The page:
Moderate carbohydrate intake may result in good health

Low-Carb Diets Can Shorten Your Life New Health Study Claims

Low-Carb Diets Can Shorten Your Life New Health Study Claims

If you've been eating more plant-based proteins and fats from foods such as legumes, veggies and nuts, then here's a good news for you.

Turns out, eating carbohydrates in moderation can be optimal for health and longevity.

Apparently, if you follow a plant-based protein and fat diet instead of an animal-based protein and fat diet, you reduce the risk of dying early significantly. However, the data suggested that animal-based low carbohydrate diets might be associated with a shorter overall lifespan and should be discouraged.

You can lower the risk of early death by following a moderate carb diet as opposed to a low-carb or high-carb diet.

Seidelmann suggested that, "instead, if one chooses to follow a low-carbohydrate diet, then exchanging carbohydrates for more plant-based fats and proteins might actually promote healthy aging in the long term".

Prof Nita Forouhi, from the MRC epidemiology unit at University of Cambridge, who was not involved in the study, said: "A really important message from this study is that it is not enough to focus on the nutrients, but whether they are derived from animal or plant sources".

Essentially, researchers found a U-shaped link between carbohydrate intake and mortality risk.

The researchers estimated that from age 50, the average life expectancy was an additional 33 years for those with moderate carbohydrate intake-4 years longer than those with very low carbohydrate consumption (29 years), and 1 year longer compared to those with high carbohydrate consumption (32 years). Unfortunately, a new, long-term study just revealed that those who go on a low- or high-carbohydrate diet may be more likely to die during the 25-year study period compared to those who consumed a moderate-carbohydrate study.

In the next step of the study, the authors performed a meta-analysis of data from eight prospective cohorts (including ARIC) involving data from 432,179 people.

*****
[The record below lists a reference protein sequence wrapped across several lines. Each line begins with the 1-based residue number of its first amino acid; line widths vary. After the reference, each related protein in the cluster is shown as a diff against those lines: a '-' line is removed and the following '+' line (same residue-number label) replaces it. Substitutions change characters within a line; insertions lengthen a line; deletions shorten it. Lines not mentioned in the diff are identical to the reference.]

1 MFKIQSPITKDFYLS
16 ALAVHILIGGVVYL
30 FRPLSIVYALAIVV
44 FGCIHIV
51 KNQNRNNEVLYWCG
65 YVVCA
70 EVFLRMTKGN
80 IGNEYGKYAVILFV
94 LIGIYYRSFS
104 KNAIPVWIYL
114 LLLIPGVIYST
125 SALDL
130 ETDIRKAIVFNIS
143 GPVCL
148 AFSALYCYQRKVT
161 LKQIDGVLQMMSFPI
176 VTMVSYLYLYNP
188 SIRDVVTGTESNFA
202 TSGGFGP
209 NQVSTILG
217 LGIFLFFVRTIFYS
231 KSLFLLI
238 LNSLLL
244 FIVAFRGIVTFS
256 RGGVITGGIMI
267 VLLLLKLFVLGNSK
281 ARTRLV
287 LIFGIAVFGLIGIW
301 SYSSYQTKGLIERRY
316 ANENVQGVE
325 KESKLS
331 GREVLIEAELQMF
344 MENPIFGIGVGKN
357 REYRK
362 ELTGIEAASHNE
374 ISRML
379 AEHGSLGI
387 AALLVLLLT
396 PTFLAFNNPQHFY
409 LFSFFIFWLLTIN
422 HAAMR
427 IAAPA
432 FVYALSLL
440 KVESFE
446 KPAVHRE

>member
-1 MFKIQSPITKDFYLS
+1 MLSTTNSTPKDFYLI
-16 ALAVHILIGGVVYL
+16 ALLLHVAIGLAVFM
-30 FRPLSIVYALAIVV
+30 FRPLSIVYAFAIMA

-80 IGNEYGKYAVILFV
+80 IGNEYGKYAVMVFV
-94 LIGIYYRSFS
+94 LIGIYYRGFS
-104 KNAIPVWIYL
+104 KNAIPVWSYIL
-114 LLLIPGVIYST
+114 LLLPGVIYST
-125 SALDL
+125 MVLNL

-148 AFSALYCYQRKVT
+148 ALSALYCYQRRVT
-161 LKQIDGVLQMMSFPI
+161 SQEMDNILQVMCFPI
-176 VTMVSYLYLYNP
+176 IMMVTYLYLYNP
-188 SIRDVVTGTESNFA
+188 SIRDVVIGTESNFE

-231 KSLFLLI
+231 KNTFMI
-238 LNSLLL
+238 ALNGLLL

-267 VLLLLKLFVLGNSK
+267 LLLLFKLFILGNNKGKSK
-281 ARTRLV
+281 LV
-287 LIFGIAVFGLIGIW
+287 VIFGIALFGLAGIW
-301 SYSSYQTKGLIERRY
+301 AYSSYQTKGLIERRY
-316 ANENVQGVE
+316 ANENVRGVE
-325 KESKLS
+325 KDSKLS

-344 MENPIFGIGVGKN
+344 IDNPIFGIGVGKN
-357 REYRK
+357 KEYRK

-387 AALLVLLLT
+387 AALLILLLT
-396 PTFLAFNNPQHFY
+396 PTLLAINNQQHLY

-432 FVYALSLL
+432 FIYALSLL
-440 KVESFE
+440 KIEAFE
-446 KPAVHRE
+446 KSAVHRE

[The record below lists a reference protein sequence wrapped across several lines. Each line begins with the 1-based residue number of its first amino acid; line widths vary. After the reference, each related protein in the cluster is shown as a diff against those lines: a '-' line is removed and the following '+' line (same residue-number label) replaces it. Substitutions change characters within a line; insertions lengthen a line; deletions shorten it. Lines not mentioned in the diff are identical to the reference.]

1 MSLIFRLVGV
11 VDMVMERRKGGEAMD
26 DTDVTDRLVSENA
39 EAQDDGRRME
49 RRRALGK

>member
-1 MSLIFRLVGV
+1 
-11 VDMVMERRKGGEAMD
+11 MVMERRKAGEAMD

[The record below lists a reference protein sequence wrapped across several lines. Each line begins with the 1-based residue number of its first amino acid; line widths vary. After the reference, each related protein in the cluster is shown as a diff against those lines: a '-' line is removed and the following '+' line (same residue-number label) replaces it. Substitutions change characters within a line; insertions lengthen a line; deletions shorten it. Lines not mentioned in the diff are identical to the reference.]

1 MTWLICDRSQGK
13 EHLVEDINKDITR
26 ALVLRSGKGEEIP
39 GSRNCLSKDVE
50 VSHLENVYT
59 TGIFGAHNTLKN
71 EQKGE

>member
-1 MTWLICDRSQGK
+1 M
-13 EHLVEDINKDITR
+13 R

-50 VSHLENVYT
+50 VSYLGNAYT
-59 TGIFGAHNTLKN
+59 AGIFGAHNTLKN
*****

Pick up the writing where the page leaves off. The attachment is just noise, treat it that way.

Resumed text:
"Yet supporters of the cult of Low Carb High Fat eating will no doubt disagree with this newest research".

For the purposes of the study, people on a low-carbohydrate diet were those who had less than 40 percent of their daily calorie intake from carbohydrates, whereas those on a high-carbohydrate were those who got over 70 percent of their daily calorie intake from carbohydrates.

"When carbohydrate intake is reduced in the diet, there are benefits when this is replaced with plant-origin fat and protein food sources, but not when replaced with animal-origin sources such as meats".

The findings show observational associations rather than cause-and-effect and what people ate was based on self-reported data, which might not be accurate.

Considering evidence from other studies, the authors speculate that Western-type diets that heavily restrict carbohydrates often result in lower intake of vegetables, fruit, and grains and lead to greater consumption of animal proteins and fats-some of which have been implicated in stimulating inflammatory pathways, biological ageing, and oxidative stress-and could be a contributing factor to the increased risk of mortality. Whilst high carbohydrate diets (common in Asian and less economically advantaged nations) tend to be high in refined carbohydrates such as white rice, may also contribute to a chronically high glycaemic load and worse metabolic outcomes. Meanwhile, those who had a moderate-carbohydrate diet were those who got 50 to 55 percent of their diets from carbohydrates. In the beginning of the study and again six years later, the participants answered surveys regarding the types of foods that they consume and how often they do so.